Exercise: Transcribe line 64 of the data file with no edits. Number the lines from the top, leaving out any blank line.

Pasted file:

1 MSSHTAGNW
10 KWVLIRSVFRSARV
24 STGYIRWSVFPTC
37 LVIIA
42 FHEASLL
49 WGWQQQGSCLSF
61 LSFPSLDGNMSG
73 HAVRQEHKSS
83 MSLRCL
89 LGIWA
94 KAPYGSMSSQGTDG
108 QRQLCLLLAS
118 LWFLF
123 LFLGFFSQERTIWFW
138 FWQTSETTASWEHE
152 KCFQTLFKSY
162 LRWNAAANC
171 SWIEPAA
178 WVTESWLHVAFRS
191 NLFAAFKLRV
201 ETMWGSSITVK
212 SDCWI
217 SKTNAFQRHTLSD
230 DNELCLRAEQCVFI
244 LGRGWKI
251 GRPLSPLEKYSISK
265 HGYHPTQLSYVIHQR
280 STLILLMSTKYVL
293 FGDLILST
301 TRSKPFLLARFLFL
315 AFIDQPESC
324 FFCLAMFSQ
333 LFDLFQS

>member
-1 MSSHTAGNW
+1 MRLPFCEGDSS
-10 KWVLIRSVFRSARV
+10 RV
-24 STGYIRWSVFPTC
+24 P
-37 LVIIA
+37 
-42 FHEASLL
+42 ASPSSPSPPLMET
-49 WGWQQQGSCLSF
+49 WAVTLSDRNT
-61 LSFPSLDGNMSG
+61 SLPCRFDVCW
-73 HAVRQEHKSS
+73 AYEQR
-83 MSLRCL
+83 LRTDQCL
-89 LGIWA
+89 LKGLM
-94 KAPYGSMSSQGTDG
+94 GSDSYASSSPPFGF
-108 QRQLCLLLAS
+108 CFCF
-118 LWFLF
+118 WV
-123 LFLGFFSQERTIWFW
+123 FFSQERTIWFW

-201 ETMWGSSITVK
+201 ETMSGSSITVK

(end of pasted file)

+201 ETMSGSSITVK